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November 13, 2007

Right to Die Debated at MLR Symposium

By Sumeera Younis

On November 8, the University of Michigan Law Review hosted a symposium titled Death, Dying and the Constitution. The first half of the symposium took a look back on Washington v. Glucksberg, with four scholars debating whether there is a constitutional right to assistance in suicide. Both sides passionately defended their stances, making for a heated debate.


Constitutional Law scholar Erwin Chemerinsky framed his argument with the story of his dying father, who asked to be put to death in the last stages of his terminal illness. Chemerinsky argued that there is no viable state interest in prolonging the life of someone who is days away from death. Chemerinsky reasoned that it is better to allow that person to choose to end his or her life than to subject him or her to extended suffering.

Kathryn Tucker, Legal Affairs Director of Compassion & Choices, a choice-in-dying advocacy group, largely agreed with Professor Chemerinsky. Tucker discussed the Oregon Death With Dignity Act, conveying stories of terminally ill individuals being allowed to have peaceful deaths surrounded by family members and loved ones. She argued that many of the concerns that critics have with a patient’s right to choose are overblown and that the success of the Oregon model empirically disproves many objections.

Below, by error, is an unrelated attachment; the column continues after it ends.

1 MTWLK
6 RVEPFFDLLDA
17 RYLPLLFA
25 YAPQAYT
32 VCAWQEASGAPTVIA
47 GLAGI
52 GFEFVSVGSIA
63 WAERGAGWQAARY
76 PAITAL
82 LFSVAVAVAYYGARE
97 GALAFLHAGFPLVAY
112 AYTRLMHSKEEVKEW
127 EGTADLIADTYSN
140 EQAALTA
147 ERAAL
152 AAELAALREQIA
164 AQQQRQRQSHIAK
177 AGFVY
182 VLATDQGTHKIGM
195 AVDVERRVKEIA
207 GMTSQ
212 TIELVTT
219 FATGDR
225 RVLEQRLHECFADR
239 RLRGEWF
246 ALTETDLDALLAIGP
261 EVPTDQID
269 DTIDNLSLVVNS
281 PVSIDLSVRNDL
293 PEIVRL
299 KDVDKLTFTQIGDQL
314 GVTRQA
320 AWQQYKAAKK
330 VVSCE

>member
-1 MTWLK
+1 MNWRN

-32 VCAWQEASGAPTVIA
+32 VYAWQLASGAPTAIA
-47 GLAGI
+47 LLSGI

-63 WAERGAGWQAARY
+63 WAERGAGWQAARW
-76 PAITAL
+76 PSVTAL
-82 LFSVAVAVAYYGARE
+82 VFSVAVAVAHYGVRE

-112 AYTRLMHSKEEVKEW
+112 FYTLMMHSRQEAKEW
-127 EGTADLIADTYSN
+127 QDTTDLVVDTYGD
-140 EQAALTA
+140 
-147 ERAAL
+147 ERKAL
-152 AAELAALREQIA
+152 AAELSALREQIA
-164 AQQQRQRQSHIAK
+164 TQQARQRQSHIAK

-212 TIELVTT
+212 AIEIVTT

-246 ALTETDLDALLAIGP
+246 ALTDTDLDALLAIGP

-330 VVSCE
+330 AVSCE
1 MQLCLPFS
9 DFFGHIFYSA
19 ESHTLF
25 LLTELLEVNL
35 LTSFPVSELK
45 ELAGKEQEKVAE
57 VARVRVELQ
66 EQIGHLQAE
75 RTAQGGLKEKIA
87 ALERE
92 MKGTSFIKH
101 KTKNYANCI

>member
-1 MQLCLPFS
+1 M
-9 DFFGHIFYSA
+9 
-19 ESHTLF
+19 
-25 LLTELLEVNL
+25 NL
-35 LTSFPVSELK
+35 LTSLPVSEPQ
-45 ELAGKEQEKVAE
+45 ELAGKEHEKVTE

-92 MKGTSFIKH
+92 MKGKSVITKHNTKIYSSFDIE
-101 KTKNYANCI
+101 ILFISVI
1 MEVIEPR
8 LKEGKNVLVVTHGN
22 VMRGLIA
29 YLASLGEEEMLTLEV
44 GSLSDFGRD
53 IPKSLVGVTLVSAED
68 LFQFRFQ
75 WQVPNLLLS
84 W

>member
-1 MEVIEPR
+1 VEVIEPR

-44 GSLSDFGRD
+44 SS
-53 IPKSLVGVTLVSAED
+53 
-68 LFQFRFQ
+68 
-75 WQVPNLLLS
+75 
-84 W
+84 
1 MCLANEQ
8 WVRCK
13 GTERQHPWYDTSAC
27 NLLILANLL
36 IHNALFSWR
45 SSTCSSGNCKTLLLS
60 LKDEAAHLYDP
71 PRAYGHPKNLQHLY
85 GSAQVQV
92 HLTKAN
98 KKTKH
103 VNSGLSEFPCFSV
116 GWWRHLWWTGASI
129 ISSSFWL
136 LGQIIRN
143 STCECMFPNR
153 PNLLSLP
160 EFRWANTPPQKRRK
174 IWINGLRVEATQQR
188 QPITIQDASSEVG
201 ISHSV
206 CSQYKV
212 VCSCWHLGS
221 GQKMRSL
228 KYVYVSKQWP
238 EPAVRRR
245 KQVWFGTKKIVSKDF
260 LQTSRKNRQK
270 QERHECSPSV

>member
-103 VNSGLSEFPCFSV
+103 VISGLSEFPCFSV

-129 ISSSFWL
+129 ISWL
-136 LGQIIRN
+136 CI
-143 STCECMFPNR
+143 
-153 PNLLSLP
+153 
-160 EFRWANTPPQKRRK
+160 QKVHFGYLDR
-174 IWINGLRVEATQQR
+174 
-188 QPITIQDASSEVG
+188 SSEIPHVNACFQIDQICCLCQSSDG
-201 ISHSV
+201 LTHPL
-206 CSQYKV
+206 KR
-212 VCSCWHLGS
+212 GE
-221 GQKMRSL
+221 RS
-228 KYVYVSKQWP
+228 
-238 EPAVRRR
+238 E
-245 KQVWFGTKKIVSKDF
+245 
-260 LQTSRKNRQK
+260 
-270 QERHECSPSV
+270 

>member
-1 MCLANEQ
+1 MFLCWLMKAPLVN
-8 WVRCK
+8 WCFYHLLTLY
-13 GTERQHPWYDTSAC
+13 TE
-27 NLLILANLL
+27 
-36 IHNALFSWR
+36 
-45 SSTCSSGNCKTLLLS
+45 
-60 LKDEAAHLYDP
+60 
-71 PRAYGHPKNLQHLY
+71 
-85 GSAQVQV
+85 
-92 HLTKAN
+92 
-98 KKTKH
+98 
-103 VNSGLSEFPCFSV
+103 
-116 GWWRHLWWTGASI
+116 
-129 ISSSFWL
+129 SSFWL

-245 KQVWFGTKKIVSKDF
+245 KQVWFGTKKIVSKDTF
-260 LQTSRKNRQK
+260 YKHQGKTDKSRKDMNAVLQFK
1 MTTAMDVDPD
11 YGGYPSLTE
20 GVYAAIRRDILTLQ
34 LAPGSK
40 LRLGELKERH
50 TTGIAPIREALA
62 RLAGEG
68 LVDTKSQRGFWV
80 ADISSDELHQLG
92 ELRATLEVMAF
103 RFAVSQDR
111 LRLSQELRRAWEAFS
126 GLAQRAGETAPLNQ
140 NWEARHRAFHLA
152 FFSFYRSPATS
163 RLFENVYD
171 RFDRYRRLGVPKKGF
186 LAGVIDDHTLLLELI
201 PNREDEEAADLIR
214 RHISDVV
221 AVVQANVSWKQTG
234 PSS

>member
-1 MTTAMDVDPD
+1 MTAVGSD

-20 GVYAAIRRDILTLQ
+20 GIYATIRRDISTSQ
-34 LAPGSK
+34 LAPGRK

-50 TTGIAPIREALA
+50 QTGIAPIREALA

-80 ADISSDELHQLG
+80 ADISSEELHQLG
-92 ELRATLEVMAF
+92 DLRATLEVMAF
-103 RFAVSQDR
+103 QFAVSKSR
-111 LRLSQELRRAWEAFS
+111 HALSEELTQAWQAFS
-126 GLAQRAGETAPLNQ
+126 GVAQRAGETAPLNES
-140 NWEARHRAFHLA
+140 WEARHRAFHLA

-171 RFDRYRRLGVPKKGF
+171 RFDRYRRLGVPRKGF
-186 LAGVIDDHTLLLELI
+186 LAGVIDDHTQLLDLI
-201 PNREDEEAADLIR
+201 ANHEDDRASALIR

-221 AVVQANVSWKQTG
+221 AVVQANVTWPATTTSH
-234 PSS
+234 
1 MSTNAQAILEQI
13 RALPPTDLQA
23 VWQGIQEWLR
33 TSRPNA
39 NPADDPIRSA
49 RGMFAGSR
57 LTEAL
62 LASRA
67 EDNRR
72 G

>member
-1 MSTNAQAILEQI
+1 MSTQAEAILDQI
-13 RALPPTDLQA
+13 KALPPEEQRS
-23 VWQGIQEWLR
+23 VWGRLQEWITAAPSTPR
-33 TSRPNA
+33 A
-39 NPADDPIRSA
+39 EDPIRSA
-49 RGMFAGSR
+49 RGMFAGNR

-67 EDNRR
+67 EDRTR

The opposing viewpoints were argued by Yale Kamisar, the Law School’s own Clarence Darrow Distinguished University Professor of Law Emeritus, and Herbert Hendin, M.D., President and Medical Director, Suicide Prevention International, and Professor of Psychiatry, New York Medical College. Professor Kamisar challenged the characterization of euthanasia as “death with dignity,” arguing that this phrase implies that that people who do not support it want undignified deaths for the individuals. Prof. Kamisar described a different reality than the one Tucker had discussed. He noted that 15 to 25 percent of the people who had assistance in ending their life under the Oregon Act faced complications which traumatized them, not allowing them to die peacefully at all. He also argued that asserting that only terminally ill patients had a right to assisted suicide was arbitrary, questioning whether paraplegics, handicapped individuals or people with other difficulties should also be allowed physician assisted suicide under this rationale.

Dr. Hendin noted further that it was disingenuous to say that a terminally ill patient’s only options are to suffer horribly or choose to die preemptively. Dr. Hendin argued that in most cases patients are able to transition to a natural death through counseling and various palliative medications.

At the end of the symposium many questions were left unanswered – literally, as questions were cut short because of time constraints. The Glucksberg decision has been criticized for being unclear and inconsistent but if the debate on Friday was any indication, there will not be a simple fix for this complex issue any time soon.